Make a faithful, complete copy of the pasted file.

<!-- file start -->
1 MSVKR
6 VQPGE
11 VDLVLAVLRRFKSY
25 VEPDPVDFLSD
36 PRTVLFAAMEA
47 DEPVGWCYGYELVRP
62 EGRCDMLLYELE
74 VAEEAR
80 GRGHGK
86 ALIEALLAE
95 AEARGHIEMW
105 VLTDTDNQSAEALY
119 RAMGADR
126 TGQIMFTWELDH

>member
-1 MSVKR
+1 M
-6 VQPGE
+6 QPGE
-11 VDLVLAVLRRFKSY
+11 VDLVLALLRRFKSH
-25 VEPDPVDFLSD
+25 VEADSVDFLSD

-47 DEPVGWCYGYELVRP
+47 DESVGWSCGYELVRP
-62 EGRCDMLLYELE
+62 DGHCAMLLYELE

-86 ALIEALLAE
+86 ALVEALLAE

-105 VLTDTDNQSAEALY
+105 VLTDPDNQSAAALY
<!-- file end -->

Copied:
1 MSVKR
6 VQPGE
11 VDLVLAVLRRFKSY
25 VEPDPVDFLSD
36 PRTVLFAAMEA
47 DEPVGWCYGYELVRP
62 EGRCDMLLYELE
74 VAEEAR
80 GRGHGK
86 ALIEALLAE
95 AEARGHIEMW
105 VLTDTDNQSAEALY
119 RAMGADR
126 TGQIMFTWELDH

>member
-1 MSVKR
+1 M
-6 VQPGE
+6 QPGE
-11 VDLVLAVLRRFKSY
+11 VDLVLALLRRFKSH
-25 VEPDPVDFLSD
+25 VEADSVDFLSD

-47 DEPVGWCYGYELVRP
+47 DESVGWSCGYELVRP
-62 EGRCDMLLYELE
+62 DGHCAMLLYELE

-86 ALIEALLAE
+86 ALVEALLAE

-105 VLTDTDNQSAEALY
+105 VLTDPDNQSAAALY